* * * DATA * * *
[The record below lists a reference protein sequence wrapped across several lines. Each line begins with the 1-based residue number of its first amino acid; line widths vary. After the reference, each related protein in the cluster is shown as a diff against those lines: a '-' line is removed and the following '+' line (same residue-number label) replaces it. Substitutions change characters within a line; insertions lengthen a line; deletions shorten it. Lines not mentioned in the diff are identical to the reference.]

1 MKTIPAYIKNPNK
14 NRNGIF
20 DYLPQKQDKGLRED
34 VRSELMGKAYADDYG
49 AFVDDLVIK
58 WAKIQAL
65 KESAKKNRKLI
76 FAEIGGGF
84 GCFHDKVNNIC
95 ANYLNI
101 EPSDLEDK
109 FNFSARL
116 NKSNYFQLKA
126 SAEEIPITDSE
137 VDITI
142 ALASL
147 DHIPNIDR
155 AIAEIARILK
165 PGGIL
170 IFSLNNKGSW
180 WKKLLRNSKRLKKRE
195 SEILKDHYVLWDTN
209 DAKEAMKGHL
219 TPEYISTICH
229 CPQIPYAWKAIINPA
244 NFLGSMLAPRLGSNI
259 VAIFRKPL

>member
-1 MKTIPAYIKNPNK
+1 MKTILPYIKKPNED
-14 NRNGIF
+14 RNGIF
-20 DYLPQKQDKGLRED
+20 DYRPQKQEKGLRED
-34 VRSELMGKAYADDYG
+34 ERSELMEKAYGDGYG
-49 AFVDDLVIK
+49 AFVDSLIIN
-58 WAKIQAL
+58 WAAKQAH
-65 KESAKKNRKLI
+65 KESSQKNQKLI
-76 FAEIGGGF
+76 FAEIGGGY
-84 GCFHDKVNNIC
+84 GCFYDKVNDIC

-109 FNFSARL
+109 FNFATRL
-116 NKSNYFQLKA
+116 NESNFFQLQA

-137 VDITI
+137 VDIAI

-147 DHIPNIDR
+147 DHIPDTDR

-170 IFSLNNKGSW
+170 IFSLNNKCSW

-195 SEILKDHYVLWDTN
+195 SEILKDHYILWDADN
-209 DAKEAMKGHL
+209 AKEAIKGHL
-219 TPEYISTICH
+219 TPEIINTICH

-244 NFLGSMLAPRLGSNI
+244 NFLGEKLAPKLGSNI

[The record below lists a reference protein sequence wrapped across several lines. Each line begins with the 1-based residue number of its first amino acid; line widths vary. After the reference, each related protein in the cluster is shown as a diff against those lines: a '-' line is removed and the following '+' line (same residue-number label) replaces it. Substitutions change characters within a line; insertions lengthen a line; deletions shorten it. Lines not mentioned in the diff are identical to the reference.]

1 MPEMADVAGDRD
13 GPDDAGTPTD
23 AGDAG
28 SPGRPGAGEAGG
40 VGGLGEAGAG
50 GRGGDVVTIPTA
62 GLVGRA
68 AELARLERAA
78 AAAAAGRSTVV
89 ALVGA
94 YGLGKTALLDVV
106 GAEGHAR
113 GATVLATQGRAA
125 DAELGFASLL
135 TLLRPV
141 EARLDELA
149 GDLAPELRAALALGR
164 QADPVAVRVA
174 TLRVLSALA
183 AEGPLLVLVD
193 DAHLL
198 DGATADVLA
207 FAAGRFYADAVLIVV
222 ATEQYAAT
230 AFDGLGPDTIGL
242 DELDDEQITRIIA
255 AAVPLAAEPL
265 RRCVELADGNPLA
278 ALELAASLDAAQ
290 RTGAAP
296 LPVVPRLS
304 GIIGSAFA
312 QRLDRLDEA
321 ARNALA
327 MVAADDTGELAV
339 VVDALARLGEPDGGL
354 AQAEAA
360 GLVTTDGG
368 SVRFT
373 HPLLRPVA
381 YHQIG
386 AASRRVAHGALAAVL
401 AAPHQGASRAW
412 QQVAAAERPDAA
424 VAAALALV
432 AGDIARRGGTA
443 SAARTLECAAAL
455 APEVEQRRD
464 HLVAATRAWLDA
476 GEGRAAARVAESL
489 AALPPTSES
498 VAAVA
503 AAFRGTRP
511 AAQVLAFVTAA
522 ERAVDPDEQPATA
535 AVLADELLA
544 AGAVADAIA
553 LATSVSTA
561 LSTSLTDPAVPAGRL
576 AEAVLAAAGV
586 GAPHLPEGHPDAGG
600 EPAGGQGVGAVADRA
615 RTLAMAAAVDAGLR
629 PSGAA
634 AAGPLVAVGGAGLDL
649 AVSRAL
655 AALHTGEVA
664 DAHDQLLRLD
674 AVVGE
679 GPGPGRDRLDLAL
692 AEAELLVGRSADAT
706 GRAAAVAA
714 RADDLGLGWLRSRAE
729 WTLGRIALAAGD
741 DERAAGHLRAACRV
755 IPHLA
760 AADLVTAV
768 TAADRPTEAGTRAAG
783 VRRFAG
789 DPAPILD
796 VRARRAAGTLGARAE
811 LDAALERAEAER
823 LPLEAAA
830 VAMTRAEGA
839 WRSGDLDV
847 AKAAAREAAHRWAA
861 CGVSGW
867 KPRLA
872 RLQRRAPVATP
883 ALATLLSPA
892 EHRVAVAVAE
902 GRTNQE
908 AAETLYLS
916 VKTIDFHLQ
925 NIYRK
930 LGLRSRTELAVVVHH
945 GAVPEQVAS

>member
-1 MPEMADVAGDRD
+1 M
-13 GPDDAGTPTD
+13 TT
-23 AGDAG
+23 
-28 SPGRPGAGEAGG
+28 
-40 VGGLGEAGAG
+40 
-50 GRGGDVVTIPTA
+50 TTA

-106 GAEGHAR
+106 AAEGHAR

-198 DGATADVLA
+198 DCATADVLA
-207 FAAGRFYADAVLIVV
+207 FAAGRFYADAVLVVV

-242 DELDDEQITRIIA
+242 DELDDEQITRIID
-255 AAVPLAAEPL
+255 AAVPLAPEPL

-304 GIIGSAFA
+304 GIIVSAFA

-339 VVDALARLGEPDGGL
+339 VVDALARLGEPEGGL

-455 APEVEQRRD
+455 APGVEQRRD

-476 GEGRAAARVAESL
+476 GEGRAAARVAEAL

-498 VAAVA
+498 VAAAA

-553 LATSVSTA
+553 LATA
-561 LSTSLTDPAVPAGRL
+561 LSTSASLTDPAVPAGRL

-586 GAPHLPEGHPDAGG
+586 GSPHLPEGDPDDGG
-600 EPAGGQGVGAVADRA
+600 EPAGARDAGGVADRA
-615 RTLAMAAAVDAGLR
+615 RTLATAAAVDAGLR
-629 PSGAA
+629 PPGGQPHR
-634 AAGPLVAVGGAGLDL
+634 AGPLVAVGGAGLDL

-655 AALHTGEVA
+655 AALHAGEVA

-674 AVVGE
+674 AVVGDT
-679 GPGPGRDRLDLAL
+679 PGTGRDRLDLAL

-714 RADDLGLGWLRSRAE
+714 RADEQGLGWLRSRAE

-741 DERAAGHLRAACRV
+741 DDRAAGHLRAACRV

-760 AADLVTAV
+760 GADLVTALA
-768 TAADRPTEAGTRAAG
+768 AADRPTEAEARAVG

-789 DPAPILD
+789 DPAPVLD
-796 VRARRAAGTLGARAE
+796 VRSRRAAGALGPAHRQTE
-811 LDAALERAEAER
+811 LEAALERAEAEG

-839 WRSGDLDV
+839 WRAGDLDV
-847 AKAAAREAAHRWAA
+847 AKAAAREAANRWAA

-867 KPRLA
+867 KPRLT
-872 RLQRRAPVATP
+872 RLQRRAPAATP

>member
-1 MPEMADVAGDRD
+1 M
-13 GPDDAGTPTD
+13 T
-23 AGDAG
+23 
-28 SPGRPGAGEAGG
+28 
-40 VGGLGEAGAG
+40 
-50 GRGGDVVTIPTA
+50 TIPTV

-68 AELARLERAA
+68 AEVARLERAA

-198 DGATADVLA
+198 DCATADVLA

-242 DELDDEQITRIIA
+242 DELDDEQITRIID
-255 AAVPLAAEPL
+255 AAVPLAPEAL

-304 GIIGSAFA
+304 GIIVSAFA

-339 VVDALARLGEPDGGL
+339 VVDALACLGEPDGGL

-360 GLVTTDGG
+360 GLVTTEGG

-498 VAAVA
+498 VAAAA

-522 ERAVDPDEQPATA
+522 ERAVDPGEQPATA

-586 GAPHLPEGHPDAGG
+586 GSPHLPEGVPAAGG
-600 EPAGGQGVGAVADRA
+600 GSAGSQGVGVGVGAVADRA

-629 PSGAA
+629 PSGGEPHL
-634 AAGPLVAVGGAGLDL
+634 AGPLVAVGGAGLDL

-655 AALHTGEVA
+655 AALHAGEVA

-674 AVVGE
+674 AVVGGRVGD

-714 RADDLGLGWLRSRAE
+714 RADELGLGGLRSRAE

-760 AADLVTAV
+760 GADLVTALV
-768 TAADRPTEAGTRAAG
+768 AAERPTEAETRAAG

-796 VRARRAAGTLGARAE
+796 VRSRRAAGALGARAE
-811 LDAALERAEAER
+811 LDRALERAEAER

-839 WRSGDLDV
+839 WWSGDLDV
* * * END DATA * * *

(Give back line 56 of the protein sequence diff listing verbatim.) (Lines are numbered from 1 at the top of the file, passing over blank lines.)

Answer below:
-170 IFSLNNKGSW